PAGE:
I would like to thank H&G for their friendly service and Jason in particular for presenting me with what may be the first ever occurrence of a price being reduced by adding sprinkles. Just try asking for that at an ice cream place and see how it goes over. I dare you.


To be perfectly honest, I don't know enough about the powder coating process to have caught this "problem" on my own. I would have paid my $80 quite happily. But they were honest and I really appreciate that. I wonder if my carrying the frame into their place while wearing silly little plastic gloves has anything to do with it? Perhaps, but I would rather think that this is just a case of a business doing the right thing in the hopes of gaining one more happy customer. They have.


Before I go, there is one more picture that I want to share with you for no good reason other than that I think it looks kind of cool:


Thanks for reading Part Three. The next parts will be about components, of course. I have 'em all picked out, but don't know when I'll be able to buy them. There's also a Police auction coming up that may yield some cheap bikes laden with good parts, but I am skeptical. Short version, don't hold your breath for the next part. Everything comes in its own time, even stuff you don't necessarily care about or want.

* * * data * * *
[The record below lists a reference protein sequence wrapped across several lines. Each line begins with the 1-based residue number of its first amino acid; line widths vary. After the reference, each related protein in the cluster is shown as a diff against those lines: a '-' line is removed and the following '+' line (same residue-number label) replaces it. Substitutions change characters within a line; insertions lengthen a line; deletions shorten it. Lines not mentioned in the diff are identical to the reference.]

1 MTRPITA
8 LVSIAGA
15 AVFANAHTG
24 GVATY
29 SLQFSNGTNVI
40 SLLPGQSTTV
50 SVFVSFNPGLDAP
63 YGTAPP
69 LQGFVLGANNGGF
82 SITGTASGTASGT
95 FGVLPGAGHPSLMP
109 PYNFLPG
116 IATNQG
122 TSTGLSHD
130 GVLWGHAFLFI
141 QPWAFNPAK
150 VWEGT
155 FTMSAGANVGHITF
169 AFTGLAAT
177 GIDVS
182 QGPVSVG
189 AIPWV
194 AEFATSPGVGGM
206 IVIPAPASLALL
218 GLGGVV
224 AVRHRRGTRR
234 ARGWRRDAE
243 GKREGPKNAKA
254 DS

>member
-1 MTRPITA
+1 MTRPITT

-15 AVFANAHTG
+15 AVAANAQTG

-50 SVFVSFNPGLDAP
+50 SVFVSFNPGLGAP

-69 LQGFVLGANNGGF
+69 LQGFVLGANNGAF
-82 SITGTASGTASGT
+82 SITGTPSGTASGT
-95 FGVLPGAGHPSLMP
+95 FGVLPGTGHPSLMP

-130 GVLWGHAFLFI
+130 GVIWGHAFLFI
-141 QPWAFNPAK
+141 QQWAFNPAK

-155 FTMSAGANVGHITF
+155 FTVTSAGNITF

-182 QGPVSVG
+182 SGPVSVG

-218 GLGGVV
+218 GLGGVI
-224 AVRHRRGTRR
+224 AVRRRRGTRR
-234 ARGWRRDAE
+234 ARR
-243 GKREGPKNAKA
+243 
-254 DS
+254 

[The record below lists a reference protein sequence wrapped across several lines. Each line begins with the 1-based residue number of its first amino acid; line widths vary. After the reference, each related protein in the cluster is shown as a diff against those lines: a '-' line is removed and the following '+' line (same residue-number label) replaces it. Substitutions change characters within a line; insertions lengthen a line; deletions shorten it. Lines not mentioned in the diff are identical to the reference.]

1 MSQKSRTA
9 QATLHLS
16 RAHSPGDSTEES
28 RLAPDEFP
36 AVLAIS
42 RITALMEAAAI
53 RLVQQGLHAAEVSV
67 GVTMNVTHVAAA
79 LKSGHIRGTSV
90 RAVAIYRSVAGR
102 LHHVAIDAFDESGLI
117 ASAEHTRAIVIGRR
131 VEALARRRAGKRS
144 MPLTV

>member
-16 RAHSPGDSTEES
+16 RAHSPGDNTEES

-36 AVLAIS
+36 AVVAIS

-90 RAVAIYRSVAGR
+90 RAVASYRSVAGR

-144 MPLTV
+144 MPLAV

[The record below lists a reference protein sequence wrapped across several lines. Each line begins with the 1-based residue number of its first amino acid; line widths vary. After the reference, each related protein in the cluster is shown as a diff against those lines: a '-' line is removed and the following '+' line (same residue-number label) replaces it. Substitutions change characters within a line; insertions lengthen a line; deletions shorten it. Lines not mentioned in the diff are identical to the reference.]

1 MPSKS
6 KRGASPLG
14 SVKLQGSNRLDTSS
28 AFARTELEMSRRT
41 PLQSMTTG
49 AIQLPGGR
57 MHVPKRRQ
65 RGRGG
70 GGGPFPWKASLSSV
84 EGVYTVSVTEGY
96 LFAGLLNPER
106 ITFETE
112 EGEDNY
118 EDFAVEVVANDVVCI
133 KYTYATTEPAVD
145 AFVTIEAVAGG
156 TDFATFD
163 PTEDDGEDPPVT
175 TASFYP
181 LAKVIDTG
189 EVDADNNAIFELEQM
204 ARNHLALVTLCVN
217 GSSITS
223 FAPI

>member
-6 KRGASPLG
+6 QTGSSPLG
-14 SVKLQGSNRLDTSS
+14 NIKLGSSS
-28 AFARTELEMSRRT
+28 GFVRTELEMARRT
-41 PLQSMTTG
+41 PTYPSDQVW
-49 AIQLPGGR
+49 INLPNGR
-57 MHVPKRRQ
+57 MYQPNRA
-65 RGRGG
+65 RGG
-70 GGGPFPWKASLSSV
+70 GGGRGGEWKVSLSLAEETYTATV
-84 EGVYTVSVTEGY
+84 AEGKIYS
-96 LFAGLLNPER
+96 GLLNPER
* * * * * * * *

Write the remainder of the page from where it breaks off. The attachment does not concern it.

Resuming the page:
I have promised to keep good records of the costs involved with this build; I am beginning to regret that because the final, true cost of my bike building is going to shock me and Mrs. Rantwick, I think. A promise, however, is a promise:

Build $ Tally:

Used Frame + some parts I will re-use: $80.00

Used Wheelset: $100.00

Blasting of frame: $50.00

Powder Coating of frame: $50.00 (super deal)

TOTAL to date: $280.00


Yer Pal,

R A N T W I C K

PS - Upon re-reading this post, it looks like I'm promoting H&G. I suppose I am, but only because I'm a happy customer. Neither have I have received any monetary consideration for what I have written, nor do they even know that I have written it.
Click here to continue to Part Four - Have Parts, Will Dawdle

7 comments:

Steve A said...